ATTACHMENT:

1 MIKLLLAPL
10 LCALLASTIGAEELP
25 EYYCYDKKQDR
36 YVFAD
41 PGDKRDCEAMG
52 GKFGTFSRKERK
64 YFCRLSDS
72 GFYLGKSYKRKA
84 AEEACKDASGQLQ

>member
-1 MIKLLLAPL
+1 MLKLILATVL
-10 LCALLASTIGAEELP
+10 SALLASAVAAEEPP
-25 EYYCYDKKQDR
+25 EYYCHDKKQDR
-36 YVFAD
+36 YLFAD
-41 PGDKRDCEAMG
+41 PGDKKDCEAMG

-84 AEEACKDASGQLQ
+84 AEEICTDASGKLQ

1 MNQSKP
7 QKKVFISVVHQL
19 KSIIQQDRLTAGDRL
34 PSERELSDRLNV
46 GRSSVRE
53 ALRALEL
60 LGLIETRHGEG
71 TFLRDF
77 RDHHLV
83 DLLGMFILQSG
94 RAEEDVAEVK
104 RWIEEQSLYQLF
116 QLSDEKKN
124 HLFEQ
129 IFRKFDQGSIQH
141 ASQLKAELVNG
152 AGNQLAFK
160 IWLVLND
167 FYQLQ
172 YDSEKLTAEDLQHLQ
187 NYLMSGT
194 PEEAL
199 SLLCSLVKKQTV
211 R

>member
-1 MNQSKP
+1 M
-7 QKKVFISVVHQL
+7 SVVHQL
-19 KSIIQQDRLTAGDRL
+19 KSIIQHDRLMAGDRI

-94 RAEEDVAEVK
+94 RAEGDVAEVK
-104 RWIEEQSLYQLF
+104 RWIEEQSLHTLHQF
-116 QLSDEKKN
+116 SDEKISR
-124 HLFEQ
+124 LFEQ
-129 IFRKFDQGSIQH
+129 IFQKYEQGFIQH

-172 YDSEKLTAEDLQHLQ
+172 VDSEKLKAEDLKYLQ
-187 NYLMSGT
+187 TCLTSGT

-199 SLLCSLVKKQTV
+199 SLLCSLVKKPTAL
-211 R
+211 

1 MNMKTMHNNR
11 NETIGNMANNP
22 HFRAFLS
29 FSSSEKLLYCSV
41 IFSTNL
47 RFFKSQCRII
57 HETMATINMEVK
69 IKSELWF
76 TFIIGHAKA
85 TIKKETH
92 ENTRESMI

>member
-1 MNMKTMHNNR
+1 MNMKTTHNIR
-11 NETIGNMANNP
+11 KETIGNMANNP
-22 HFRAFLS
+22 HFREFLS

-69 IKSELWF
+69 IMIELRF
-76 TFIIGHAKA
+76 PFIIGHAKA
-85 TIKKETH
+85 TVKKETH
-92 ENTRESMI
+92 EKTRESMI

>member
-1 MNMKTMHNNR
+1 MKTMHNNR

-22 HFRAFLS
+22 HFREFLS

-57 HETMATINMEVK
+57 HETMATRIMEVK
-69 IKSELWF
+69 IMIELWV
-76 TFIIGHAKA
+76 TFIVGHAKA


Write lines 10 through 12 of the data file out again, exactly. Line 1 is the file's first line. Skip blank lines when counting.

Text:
>member
-1 MIKLLLAPL
+1 MLKLILATVL